From time to time an exceptionally blatant specimen of racism and unfounded anxiety escapes from the bowels of the tightly pursed asses of White people. I’ve heard precious little reporting on “The Marriage Vow,” and that fact is even more disturbing than the pseudo-scientific based hate that is hardly disguised in that terrible document.
The Marriage Vow was hatched by The Family Leader, which you can read about on your own here. The vow, in its original wording, can be found here. Apparently, the goal was to focus on what The Family Leader deems to be a crisis of divorce. There are five bullet points listed as proof that the “family” (however they define that concept) is in crisis. Conspicuously, the first two bullet points are exclusively directed toward Black people. The first, reads:
Slavery had a disastrous impact on African-American families, yet sadly a child born into slavery in 1860 was more likely to be raised by his mother and father in a two-parent household than was an African-American baby born after the election of the USA’s first African-American President.
This is a gross misinterpretation of the experience of chattel slavery in the United States and flatly false. I suppose that if we include the rapist slaveowners, some of whom, allowed their unwanted offspring to work in their mansions while they prayed with their White families over the dinner that was, no doubt, made with Christian love by their White wives, we can say that slaves were raised in two-parent households during slavery. Perhaps if slave shacks can be included in the meaning of “household”–if “two-parent” only means that two people made a single child–perhaps then the first sentence in the above paragraph could be true. Even more egregious is the passive voice of the paragraph–“Slavery had a disastrous impact…” The guilt is removed. The guilty party is unnamed, and one is left with the hazy feeling that slavery somehow happened to Black to people deservedly. I suppose the Middle Passage, during which a conservatively estimated 15 million Africans perished, just happened to Black people as well. Jim Crow–also just happened. To invoke chattel slavery in such a flippant manner is unforgivable. The bullet points continue:
LBJ’s 1965 War on Poverty was triggered in part by the famous “Moynihan Report” finding that the black out-of-wedlock birthrate had hit 26%; today, the white rate exceeds that, the overall rate is 41%, and over 70% of African-American babies are born to single parents–a prime sociological indicator for poverty, pathology and prison regardless of race or ethnicity.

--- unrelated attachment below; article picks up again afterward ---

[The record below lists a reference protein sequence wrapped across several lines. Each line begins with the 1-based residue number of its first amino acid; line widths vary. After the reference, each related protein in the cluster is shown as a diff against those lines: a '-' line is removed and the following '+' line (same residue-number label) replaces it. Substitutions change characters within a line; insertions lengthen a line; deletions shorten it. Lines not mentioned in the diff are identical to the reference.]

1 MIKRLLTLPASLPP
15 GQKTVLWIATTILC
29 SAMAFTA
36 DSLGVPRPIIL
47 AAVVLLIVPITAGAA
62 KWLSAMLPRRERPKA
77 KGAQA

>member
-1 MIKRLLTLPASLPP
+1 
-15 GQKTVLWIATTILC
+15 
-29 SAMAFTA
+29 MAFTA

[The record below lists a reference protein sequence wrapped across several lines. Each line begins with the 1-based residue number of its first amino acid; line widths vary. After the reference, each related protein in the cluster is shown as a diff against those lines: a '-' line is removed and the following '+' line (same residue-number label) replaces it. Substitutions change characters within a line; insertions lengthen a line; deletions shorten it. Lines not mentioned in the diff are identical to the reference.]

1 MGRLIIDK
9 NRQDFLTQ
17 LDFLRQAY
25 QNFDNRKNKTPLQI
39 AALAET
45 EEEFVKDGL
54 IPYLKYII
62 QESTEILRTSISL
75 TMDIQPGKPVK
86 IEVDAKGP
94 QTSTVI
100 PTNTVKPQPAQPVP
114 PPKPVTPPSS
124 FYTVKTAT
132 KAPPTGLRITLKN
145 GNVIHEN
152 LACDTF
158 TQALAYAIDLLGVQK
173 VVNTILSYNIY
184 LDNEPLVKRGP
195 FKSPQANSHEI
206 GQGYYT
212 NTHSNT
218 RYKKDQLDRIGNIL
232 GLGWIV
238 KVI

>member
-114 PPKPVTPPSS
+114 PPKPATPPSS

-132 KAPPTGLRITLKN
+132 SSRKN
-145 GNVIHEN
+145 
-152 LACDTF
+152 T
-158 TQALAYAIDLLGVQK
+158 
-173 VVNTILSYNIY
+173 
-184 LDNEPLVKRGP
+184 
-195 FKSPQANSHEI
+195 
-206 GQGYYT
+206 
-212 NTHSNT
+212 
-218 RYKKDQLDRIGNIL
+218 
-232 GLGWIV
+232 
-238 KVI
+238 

I am startled by overall lack of surprise that a White, conservative, Christian organization would invoke a “report” that supports culture of poverty beliefs while turning a blind eye toward the structural factors that created the poverty in the first place. Like the passive voice in the first paragraph that removes culpability from White people and European culture, the Moynihan report focused on the symptoms that Black people faced while living in a society that hates them. The disease was not addressed at all.
There are three other bullet points that all but say, “Poor people are ruining marriage, families, and this country.” Interestingly, because the first two bullet points are unambiguously directed toward the problem of Black people in the United States, when the remaining three bullet points speak of “celebrities, sports figures, and politicians,” our minds write in “Black” automatically. This is a truly White magic. When we read “men,” our minds envision a White man; when we read “poor,” our minds envision a Black person; and when we read “immigrant,” our minds envision Mexicans. The prestige of the act is the disappearance of the magician so that we may all be saturated with the sense that the word associations we made were all very natural and normal. Bravo! Bravo!
If “The Marriage Vow: A Declaration of Dependence upon MARRIAGE and FAMILY” is truly a document meant to refocus our values so that families and legal monogamy might thrive in the United States, why the focus on Black people? Let us be clear that Black people comprise only 13% of the United States, and the entire 13% isn’t in prison, involved in the criminal justice system, gay, or poor. The Family Leader tacitly supports the impossible notion that 13% (assuming all Black people are ruining the country) of the United States is ruining the remaining 87%. Apparently, Black people are the most influential, prolific, and powerful beings in the United States–a race of gods amongst peons and ignoramuses. How else could so few ruin so many?
I’m growing very tired of reading stuff like The Marriage Vow, which was signed by two republicans who are running for president. One of them is Kevin Santorum, who is typical in every way a politician normally is. The other is Michele Bachmann whose husband I recently wrote about here. For those of you who want so badly to be living in a colorblind society, here is yet another reminder that such a thing is impossible. The absence of racists rhetoric–rhetoric as American as apple pie and lynchings–does not mean that racism or racist beliefs are gone. We have all been instructed to be political correct. I hate PC. Political correctness is not the absence of hate or animosity or racism. It is a set of mental shackles, socially applied in a benign fashion that impedes and restricts but ultimately cannot deny our true thoughts, emotions, and feelings. Forgive me, but I miss the honesty of chattel slavery and Jim Crow. The hate in the eyes and hearts of White people was genuine, unmasked, and visceral. I grow tired of proving that those same emotions are in the hearts of many White people though scantily hidden by smiles and kind language. I grow tired of the entire charade.